(Trinidad Guardian) Deficiency in the Central Bank’s regulatory control of the insurance industry and the respective “visions” of CL Financial chairman Lawrence Duprey and Hindu Credit Union chairman Harry Harnarine have come in for criticism by chairman of the Clico/HCU commission of enquiry, Sir Anthony Colman.
Colman, sole commissioner of the enquiry, delivered the remarks in a statement reflecting on his final report on the five-year task of the enquiry.
The report—two hefty volumes— was presented yesterday by commission secretary Judith Gonzales to President Anthony Carmona at President’s House, St Ann’s. Carmona subsequently sent it to Prime Minister Dr Keith Rowley around 1 pm.
Colman, via a statement, regretted that for medical reasons he was unable to travel to T&T to present it.
Colman was commissioned under the past People’s Partnership cabinet in November 2010 to probe and ascertain the reasons for the failure of CL Financial, CL Investment Bank, British American (T’dad) Ltd, Caribbean Money Market Brokers Ltd (CMMB) and the Hindu Credit Union Co-operative Society Ltd. Recommendations were also sought.
Proceedings began in March 2011 ending in May 2013. It involved five million pages of documents and 77 lawyers. CL Financial Chief Duprey didn’t appear. Overall cost, including Colman’s $7 million fee, was estimated in 2013 as $36.2 million.
In yesterday’s statement, read by Gonzales, Colman referred to the captains of Clico and HCU in seeking to identify the one characteristic which linked the collapse of HCU with that of Clico and its associated companies.
Colman said: “It was repeatedly claimed that the one motive that drove both Harry Harnarine and Lawrence Duprey to ever bigger deals was ‘vision.’ Yet, in spite of all the warnings received from the Central Bank and the auditors they went on, like Icarus, only to be destroyed by the sun of their own vision.”
He said it was not the appropriate time to comment on the report’s findings with regard to responsibility for the CLF Group collapse, or on the mechanism of failure which caused the government to intervene in such large measure. However, he said there were two matters which needed immediate legislative action.
“Firstly, the powers of regulatory control of the insurance industry by the Central Bank are found to be fundamentally deficient.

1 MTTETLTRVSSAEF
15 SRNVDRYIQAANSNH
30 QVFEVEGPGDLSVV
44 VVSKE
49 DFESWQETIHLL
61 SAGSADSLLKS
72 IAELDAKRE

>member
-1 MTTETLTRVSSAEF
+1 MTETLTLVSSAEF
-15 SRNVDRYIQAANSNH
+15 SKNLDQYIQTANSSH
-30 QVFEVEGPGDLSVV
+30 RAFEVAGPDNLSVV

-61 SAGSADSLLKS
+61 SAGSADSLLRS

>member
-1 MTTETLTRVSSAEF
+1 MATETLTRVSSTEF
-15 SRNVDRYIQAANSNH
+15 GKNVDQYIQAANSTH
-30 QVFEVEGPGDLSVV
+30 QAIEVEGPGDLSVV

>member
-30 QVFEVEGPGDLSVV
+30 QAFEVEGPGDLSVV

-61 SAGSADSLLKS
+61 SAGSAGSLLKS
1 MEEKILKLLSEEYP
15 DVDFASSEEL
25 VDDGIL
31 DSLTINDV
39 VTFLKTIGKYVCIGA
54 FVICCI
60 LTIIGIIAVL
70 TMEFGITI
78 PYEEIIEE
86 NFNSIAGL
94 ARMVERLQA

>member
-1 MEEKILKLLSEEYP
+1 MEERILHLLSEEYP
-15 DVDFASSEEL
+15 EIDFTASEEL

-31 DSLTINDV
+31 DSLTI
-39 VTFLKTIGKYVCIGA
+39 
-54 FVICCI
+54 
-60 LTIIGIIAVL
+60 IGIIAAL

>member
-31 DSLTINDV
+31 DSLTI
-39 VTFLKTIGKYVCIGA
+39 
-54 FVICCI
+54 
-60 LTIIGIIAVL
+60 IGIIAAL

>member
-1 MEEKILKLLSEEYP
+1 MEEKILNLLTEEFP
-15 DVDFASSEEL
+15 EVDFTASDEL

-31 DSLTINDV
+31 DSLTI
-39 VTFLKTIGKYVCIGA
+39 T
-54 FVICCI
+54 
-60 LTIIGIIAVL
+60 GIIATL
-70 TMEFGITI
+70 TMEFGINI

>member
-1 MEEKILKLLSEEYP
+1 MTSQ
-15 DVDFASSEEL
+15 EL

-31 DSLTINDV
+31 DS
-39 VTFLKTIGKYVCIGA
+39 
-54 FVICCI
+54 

“That deficiency was starkly shown up by the autocratic style of management of Clico and the CLF Group, generally by its business model, which is found to be seriously flawed and by the cavalier manner in which it treated attempts by the Inspector of financial institutions to deploy such limited regulatory control tools as were then available and ignored to a large extent the recommendations as to management of PricewaterhouseCoopers (PWC), the corporate auditors of the CLF Group and of Clico.”
He added: “The problem lies with the inadequate regulatory scope of the Insurance Act which in recent years has not received substantive amendment to the regulatory powers of the Central Bank.”
Colman said his report noted that although in the aftermath of the CLF collapse “an impressive Insurance Bill” was tabled in Parliament by the previous administration, the bill has never been enacted.
The bill sought to introduce a regulatory regime for the insurance industry, aimed at making the management and financial control of insurance companies more robust and less vulnerable to internal misuse and to outside financial crises conditions.
“Although its provisions have been strongly influenced by the experience of the Clico disaster, had at least some of the regulatory powers been enacted by 2008, the collapse of the CLF Group might have been avoided,” he said.
Secondly, Colman said the Commissions of Enquiry Act had been shown to be seriously deficient in one particularly important respect: Compelling witnesses to attend enquiries to give evidence.
He said although a commissioner was empowered as a High Court judge to order a witness to appear to give evidence, failure to comply did not amount to an offence analogous to contempt of court which could be punished by a judge.
“Instead, the available sanction for breach of such an order involves prosecution in a magistrates court by the Director of Public Prosecutions or, if the commissioner so orders, by the secretary to the commission. Maximum sentence upon conviction is a fine of TT$2,000, a punishment of practically no deterrent effect.
Why so long
Colman also admitted the enquiry into the Clico companies did not provide an answer to all the questions raised in part of his terms of reference.
“To deal fully and sufficiently with those questions the commission would have had to investigate and review a mass of evidence requiring complex accounting analysis, together with political decisions made after the key events which this enquiry has been concerned to investigate.
“In order to minimise the delay in finalisation of the report, the commission has adopted a cutoff date in June 2009, when the Shareholders’ Agreement was entered into.”
“This commission had to accommodate not one enquiry but two (HCU, Clico)… the problem for investors, depositors and policy holders has been that the joining together of both enquiries has seriously prolonged completion of the reports on both.
He said one feature which significantly prolonged the time taken to finalise the Clico Report was the issuing of “Salmon letters” to those vulnerable to adverse criticism in the report.